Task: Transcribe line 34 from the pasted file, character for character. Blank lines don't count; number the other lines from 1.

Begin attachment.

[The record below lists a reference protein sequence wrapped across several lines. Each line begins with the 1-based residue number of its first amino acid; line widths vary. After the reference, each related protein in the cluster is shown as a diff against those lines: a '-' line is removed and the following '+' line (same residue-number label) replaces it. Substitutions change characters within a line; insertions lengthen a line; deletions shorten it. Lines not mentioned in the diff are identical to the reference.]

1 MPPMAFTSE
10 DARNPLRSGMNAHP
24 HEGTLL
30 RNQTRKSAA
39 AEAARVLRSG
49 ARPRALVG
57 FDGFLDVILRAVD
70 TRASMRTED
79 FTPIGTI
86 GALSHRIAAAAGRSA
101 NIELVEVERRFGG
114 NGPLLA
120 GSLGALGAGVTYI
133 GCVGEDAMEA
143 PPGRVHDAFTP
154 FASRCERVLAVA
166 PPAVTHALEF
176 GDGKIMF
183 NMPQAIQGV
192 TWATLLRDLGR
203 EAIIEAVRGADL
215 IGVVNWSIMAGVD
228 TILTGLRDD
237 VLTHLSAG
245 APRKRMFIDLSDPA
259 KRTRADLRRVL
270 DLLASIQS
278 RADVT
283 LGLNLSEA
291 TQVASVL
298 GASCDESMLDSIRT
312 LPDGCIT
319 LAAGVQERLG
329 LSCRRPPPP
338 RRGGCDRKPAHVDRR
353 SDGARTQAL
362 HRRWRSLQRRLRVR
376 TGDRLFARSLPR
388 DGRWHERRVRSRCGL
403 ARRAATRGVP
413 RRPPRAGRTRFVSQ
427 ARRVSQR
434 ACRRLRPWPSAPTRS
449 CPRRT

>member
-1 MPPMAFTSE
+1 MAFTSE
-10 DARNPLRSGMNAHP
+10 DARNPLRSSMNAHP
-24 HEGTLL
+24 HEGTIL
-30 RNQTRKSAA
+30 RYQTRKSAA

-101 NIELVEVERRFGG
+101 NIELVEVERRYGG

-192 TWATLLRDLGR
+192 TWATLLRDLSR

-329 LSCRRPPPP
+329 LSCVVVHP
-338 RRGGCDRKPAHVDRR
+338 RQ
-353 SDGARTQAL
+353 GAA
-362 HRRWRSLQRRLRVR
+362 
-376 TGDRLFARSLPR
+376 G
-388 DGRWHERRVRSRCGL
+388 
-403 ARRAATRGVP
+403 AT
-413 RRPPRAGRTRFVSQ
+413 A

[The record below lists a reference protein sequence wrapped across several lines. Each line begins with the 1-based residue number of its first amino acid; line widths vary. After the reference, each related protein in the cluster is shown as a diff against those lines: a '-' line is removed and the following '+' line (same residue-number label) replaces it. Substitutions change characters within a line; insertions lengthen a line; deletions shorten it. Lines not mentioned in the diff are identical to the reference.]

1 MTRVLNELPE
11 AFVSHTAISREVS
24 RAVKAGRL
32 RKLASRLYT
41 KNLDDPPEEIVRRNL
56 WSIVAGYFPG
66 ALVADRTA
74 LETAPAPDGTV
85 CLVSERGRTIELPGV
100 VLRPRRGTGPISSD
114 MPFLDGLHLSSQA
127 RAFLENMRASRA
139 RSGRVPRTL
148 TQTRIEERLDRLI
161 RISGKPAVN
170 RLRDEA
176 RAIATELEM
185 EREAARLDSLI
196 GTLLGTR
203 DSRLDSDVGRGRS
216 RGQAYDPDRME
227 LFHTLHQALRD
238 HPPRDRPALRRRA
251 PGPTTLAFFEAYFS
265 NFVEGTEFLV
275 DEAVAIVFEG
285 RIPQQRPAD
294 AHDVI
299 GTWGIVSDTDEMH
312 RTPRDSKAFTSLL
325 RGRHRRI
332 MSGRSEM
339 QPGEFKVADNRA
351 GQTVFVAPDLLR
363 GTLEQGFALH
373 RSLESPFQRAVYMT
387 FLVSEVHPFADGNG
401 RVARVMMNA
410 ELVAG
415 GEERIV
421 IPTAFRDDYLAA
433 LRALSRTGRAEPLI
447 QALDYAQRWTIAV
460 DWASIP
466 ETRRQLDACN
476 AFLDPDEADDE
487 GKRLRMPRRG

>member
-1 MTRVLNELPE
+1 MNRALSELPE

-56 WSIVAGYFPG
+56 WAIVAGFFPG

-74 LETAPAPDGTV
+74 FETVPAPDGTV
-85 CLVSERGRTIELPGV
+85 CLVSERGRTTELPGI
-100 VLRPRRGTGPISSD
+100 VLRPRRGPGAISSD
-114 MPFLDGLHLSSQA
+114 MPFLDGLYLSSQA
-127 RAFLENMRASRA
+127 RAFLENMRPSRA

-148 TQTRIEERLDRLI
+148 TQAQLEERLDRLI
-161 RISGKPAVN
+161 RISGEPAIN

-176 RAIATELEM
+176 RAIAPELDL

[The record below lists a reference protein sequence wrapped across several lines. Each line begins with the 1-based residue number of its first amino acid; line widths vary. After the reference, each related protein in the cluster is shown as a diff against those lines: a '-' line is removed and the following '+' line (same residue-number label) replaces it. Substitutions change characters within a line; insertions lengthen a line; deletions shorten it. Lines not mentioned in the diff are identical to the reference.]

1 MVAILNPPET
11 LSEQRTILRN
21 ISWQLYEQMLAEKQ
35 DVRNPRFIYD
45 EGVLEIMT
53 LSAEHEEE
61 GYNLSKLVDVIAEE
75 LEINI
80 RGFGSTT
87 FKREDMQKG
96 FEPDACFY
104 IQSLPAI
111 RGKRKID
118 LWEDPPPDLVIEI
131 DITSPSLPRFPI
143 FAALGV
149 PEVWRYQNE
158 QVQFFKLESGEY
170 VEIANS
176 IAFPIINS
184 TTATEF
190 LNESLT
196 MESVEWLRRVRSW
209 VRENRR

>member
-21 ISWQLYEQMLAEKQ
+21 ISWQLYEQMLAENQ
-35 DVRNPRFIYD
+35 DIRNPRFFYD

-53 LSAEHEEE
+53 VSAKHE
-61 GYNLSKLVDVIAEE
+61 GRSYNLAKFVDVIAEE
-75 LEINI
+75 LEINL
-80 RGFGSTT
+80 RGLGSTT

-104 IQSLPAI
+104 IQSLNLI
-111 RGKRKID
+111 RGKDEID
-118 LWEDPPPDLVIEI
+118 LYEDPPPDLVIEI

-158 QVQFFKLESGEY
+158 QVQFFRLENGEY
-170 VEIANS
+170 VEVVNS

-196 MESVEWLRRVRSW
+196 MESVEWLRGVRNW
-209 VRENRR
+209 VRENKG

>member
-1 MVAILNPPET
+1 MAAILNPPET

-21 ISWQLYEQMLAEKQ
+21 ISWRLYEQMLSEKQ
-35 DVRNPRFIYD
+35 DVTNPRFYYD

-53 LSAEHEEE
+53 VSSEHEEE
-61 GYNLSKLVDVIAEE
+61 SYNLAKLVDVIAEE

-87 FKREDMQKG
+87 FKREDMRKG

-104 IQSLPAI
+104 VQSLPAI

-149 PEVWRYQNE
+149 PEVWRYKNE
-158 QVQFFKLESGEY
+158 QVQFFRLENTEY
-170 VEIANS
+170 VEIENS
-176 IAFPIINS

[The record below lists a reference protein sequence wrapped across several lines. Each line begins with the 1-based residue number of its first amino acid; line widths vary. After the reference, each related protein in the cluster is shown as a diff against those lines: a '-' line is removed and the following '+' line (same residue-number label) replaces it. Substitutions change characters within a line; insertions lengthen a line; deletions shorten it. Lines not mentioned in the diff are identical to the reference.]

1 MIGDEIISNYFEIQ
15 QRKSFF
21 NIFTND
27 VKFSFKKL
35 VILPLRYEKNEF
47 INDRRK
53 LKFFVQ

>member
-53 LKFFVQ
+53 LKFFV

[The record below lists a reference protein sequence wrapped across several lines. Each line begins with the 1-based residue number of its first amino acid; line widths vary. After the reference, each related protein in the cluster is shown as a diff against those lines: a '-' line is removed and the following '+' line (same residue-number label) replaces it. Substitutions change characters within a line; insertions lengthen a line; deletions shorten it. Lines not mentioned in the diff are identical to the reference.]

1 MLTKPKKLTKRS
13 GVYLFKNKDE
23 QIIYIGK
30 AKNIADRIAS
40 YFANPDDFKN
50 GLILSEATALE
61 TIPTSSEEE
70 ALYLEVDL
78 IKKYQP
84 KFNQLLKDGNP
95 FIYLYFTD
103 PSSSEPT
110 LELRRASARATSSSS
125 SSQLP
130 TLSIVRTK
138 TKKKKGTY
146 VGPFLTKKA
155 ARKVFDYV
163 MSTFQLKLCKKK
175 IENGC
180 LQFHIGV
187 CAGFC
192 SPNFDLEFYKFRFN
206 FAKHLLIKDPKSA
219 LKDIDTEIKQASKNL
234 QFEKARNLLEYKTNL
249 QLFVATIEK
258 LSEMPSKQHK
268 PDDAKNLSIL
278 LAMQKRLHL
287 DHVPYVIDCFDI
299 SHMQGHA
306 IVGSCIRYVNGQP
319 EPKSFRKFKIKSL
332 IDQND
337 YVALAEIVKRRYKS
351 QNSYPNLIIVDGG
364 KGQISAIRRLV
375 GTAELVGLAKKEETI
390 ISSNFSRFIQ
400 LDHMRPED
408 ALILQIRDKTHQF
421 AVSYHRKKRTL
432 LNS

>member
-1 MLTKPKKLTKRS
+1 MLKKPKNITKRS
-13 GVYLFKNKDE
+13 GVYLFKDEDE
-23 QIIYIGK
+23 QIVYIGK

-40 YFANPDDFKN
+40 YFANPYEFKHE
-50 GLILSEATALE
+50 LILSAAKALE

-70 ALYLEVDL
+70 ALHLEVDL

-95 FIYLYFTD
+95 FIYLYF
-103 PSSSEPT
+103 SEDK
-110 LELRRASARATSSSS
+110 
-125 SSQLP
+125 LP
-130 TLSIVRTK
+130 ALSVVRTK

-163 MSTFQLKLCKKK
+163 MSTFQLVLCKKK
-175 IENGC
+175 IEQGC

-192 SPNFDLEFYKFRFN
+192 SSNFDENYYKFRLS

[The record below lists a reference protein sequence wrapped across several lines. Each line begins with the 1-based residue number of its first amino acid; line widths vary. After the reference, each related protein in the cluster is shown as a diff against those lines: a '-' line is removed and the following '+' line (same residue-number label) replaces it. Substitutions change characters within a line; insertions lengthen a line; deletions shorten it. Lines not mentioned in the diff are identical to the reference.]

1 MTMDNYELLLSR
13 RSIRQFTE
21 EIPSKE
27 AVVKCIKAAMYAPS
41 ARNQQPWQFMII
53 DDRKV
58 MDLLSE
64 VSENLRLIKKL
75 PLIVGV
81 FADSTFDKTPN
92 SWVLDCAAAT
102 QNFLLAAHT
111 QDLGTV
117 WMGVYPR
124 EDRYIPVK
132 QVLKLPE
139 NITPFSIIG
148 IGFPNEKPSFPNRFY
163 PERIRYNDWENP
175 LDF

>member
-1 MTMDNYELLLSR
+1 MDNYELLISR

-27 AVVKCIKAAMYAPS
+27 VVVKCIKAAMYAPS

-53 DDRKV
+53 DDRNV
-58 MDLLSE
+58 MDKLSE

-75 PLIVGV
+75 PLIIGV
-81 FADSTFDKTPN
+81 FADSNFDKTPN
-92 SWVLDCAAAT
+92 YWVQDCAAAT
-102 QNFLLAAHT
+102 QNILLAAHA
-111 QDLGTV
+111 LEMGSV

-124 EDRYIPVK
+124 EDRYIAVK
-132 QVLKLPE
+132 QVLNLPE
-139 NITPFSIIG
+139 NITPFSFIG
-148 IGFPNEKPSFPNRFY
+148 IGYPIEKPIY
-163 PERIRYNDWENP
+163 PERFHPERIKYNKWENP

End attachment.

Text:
319 LAAGVQERLG